10. Who’s responsible for garden maintenance?
If you’re renting a property that has a substantial amount of gardening to keep up, then you’ll want to ask this question. Not only will you get the ambiguous, “who does what” question out of the way, it’ll also make you look responsible and that you care about how the property is maintained.
And just for good measure, here are some questions you should never ask!
1. Want to hear my life story?
Landlords don’t want to hear about your troubles. Sure, a bit of conversation is nice and if they ask, don’t necessarily hide anything. But whining about how long it’s taken you to get a rental and everything else that’s happened in your life will make them think you’re more trouble than you’re worth.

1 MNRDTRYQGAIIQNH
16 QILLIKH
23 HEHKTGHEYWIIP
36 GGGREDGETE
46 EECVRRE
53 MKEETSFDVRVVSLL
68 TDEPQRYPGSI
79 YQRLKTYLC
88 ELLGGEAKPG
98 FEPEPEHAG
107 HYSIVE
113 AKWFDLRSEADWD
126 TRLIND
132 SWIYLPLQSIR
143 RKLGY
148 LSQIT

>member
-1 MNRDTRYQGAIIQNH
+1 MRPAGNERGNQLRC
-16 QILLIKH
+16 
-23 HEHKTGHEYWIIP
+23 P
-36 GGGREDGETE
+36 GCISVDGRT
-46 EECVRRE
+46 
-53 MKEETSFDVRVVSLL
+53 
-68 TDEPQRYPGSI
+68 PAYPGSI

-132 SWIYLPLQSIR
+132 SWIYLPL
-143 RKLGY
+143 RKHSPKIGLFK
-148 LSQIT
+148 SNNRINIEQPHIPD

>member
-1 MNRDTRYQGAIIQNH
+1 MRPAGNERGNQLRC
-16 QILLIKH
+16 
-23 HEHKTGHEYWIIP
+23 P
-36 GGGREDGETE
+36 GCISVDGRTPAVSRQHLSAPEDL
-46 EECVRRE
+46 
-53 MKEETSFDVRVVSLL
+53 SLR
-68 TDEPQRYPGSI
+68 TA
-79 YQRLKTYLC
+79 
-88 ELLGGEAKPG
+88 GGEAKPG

You don’t want to come across as desperate, so whine to your friends, not your landlord!
2. Can I tell you how bad my current landlord/agent is?
NO. Never do this – don’t slam another landlord or real estate agent. Landlords want to deal with positive people, and the sooner you start bagging somebody the sooner they will think you’re simply too negative to deal with.
The more you complain about those issues, the more your landlord is just going to see as a thorn in their side!
So there you have it. Remember, landlords want to hear from you – so don’t be afraid to ask questions. The more they see you have a stake in the property, the more they will want you to stick around.